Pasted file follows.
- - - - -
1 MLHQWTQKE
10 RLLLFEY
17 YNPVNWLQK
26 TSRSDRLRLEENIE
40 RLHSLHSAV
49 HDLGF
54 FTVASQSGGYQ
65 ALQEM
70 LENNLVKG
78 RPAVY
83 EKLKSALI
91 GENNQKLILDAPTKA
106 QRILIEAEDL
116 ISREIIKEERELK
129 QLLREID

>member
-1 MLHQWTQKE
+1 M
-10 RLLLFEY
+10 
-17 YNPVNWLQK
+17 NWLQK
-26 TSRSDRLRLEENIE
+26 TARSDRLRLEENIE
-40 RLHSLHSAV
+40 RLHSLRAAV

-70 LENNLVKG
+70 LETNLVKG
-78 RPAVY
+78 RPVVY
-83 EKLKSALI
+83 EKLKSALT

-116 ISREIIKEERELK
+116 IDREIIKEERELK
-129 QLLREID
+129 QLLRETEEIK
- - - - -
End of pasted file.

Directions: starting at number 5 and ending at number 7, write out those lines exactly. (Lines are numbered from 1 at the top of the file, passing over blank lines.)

40 RLHSLHSAV
49 HDLGF
54 FTVASQSGGYQ